Stamatopoulos_Kenny2012wwwKenny Stamatopoulos is currently one of the Canadian national team’s top two goalkeepers. Currently under contract with AIK in Sweden’s Allsvenskan, Stamatopoulos has also played in Superleague Greece, Tippeligaen and Major League Soccer (where he played with Toronto FC). We spoke to him about the national team’s activity in Canada, the Canadian club game and the Road to Russia.

SSPC: Since the arrival of Floro, there’s been a youth movement within the Canadian national team picture but you’ve emerged as one of the few 30+ players to regularly crack the starting 11, arguably as joint #1 keeper with Milan Borjan, and have seen you caps more than double in the last two years when compared to your career prior. What kind of boast has this had on you at an age when most players are looking to hang up the boots?

KS: Benito has shown over and over again that he likes me as a keeper and believes in me. And to me, when a coach believes in me as Benito does, I feel like I play at my very best. There is nothing better for me to feel the confidence of my coach and my teammates behind me. I think it gets the best out of me. I believe now in my playing career I’m at the stage where I’m 657one of the leaders and role models for the young and up and coming national team stars. Which I believe Benito see the leadership role in me to help the youth.

SSPC: You’re about to start the last stage of qualification for 2018 prior to the hex. Canada’s most recent performances against the three teams it’s grouped with has resulted in a 0-1-2 record with 10 goals against compared to 2 goals for. What’s the mind set of the team going into this group?

KS: Going into this group I believe strongly that we could finish in the 2 top spots. In previous performances against these teams he didn’t have the coach nor the players that we have now. We have a good mix of older and experience players with young raw talent. And over the past two years now we’ve had quite a bit of games together to mold into a team that fights for each other.

SSPC: Recent results against these teams aside, many believe this is the strongest the Canadian team has ever been. Do you believe Canada will make it to the hex?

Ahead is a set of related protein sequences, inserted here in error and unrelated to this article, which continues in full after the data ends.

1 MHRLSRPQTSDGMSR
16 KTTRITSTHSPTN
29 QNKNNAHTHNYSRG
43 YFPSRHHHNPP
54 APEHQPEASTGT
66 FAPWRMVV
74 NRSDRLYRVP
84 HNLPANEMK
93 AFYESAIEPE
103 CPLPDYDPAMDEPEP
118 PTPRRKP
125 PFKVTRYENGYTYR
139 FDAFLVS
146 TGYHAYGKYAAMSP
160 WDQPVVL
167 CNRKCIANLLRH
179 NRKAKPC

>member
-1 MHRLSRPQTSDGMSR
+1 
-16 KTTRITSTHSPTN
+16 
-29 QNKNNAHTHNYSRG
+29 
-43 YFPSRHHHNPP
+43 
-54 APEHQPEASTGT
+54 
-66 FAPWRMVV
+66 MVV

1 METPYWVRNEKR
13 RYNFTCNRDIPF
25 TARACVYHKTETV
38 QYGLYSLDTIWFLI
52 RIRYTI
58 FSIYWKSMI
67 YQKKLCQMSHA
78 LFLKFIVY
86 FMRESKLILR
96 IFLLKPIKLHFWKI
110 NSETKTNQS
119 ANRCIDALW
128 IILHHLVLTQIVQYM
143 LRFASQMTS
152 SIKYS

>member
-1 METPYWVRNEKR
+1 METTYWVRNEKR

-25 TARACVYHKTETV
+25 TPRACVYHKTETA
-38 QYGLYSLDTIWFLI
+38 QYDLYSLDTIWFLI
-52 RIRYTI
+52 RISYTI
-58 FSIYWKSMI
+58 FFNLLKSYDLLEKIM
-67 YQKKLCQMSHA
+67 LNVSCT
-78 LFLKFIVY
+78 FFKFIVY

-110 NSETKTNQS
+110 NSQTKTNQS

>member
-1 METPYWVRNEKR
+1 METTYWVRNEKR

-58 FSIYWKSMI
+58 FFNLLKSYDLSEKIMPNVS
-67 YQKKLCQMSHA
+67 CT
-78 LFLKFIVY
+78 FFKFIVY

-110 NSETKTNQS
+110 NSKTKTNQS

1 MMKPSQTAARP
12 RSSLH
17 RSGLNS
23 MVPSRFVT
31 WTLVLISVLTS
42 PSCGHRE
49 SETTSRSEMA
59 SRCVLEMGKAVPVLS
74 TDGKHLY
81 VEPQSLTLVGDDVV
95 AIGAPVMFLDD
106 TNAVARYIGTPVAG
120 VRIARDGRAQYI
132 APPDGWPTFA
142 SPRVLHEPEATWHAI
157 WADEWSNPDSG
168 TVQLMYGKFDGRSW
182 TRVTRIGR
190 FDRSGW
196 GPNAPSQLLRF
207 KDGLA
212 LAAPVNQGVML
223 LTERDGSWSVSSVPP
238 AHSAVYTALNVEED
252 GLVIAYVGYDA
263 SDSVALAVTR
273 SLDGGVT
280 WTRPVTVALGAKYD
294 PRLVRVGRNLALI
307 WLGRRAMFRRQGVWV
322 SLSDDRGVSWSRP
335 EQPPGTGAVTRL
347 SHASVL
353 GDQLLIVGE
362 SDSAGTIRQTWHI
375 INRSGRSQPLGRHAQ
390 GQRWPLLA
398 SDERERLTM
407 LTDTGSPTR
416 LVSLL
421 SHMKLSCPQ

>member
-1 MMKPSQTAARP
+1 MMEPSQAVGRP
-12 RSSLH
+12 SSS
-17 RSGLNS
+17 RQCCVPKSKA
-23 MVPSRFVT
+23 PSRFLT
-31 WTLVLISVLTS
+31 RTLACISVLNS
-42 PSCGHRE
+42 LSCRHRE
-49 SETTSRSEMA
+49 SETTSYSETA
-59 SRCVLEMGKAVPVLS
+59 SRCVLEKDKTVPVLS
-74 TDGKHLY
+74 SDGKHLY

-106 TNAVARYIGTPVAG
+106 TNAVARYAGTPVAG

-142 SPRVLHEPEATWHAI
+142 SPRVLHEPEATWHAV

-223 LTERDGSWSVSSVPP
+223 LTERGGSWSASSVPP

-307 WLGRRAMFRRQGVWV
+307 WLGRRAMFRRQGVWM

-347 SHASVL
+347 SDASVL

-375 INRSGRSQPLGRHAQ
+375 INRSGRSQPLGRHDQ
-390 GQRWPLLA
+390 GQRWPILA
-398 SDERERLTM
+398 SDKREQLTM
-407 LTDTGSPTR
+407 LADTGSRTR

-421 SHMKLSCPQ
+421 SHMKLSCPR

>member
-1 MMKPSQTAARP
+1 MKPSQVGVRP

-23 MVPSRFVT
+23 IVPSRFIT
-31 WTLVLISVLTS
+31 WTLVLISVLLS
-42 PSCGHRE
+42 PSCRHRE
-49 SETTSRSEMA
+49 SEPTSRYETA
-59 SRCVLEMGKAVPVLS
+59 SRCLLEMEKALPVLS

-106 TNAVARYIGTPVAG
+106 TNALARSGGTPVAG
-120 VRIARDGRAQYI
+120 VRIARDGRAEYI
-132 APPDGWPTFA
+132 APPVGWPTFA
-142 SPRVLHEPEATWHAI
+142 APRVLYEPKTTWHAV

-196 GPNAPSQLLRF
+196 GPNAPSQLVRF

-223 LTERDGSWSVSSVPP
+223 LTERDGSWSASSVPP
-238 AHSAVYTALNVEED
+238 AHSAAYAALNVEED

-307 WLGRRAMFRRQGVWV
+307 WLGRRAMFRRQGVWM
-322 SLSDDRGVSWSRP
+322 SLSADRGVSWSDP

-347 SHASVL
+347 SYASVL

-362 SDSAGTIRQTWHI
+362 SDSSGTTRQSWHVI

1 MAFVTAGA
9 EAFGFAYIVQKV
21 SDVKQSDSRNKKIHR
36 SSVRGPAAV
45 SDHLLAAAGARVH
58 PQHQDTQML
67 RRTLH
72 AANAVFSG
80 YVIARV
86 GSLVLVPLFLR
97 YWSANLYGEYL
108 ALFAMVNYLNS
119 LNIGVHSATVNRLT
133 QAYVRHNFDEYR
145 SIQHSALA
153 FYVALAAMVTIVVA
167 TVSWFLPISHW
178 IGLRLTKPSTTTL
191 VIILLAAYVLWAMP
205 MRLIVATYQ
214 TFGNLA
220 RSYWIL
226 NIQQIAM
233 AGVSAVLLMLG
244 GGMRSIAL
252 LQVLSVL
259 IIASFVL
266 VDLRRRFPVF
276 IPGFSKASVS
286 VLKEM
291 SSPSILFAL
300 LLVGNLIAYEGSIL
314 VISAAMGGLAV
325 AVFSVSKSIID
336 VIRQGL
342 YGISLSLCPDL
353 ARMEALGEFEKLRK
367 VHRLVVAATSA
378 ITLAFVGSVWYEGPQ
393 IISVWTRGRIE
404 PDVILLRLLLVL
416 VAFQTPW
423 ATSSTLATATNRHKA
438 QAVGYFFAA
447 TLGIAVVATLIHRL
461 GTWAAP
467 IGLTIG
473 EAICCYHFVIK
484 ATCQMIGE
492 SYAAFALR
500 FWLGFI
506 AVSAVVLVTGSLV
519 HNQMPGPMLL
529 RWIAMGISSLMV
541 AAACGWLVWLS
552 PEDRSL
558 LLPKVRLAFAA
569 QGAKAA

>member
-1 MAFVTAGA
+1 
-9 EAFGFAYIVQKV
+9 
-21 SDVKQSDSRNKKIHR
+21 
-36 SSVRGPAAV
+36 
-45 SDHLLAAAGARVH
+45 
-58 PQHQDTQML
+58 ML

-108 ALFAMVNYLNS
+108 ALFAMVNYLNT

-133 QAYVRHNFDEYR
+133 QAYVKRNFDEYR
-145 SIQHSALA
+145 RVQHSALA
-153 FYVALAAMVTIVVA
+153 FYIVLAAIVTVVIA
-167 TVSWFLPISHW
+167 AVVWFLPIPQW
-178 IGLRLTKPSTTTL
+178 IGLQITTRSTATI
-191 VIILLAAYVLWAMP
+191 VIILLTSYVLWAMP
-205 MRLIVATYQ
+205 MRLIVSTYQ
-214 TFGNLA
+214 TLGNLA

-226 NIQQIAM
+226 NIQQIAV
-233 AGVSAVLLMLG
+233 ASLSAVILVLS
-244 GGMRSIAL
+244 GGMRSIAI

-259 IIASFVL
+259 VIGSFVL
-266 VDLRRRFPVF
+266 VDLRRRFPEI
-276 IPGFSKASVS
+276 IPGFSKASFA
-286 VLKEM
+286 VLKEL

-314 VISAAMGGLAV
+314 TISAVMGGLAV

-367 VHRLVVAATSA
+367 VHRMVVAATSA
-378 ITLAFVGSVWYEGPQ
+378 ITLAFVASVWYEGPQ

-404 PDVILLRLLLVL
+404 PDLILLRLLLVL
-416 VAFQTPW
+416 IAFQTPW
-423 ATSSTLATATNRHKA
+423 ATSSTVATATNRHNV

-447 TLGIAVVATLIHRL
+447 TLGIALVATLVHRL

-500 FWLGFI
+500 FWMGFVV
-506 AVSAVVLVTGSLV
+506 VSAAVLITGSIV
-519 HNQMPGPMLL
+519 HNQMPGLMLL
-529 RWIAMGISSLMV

KS: I also agree this could be one of the best teams I’ve been part of with the CMNT. If I didn’t believe that we would make it to the hex, I wouldn’t be here and waste my time away from my wife and kids.

SSPC: The first game of this stage is being played in Vancouver, rather than Toronto, and I believe around 15,000 tickets have been sold for the game. Do you think the men’s team would benefit if more games were played outside of Toronto?

KS: There are advantages and disadvantages playing in different city rather than Toronto. Right now kstamatopoulos_1playing in Vancouver seems great. Like you said, they have sold a lot of tickets already and hopeful before the game starts everything will be sold out. We haven’t played in Vancouver since 11 years ago ( if I’m not mistaken), so I hope the city of Vancouver is excited as much as I am.

SSPC: At the Gold Cup this year, Canada hosted its first ever game. What was it like to play in it and would you like to see Canada have a chance to be the sole host of the tournament in the near future?

KS: It was a great experience to play in the gold cup on home soil. It gives you that upper advantage and motivation to play in front of your fans, family and friends. I really hope to see Canada to host the Gold Cup one day. It’s just about having big enough stadiums. I believe we are steps away from it.

SSPC:Your first professional games were played with Kalamata, the city of your birth. You later played with Toronto FC. Did those two experiences stand out more than others or you look back on them as no dikeny_stamatopoulos720-1040x572fferent than?

KS: Being a Canadian/Greek living in Canada I was so proud of being Greek and all I wanted at the time was to play in Greece. But now that I’m older and I think about it, playing in Toronto stands out. Playing at home In front of so many fans. In front of family and friends. Getting phone calls from old classmates and getting recognized on the street. All this and more meant more to my then any place I’ve played.

SSPC: Do you see yourself returning to Canada at the club level?

KS: I would love to come and play in Canada for one last time. I loved my time in Toronto and I hope that can happen.

SSPC: This season marked (correct me if I’m wrong) your UEFA competition debut when AIK took on Shirak, was that kind of bucket list moment?

KS: Yes you are correct. It was my first UEFA debut. I’ve always been around but never got the chance to play in a UEFA cup game. It was nice to finally cross that off the list.

SSPC: There’s been a lot of talk recently about a Canadian league launching as early as 2017. Do you feel 2014-05-05 AIK - Helsingborga Canada only league is the right step for Canada and do you think Canada could support its own league?

KS: Most definitely I think it’s a great step for a Canadian soccer league. If it’s something that they are looking to do for a long term and plan it right. I think it’ll be very beneficial for Canadian players and for the national team. Every country around the world has there own league why shouldn’t Canada have one? I’m very surprised it hasn’t happened yet.

You can follow Kenny on twitter at @Kennystam69 and don’t forget Kenny and the rest of the CanMNT take on El Salvador on November 17th live on BeIN Sports on their road to Russia.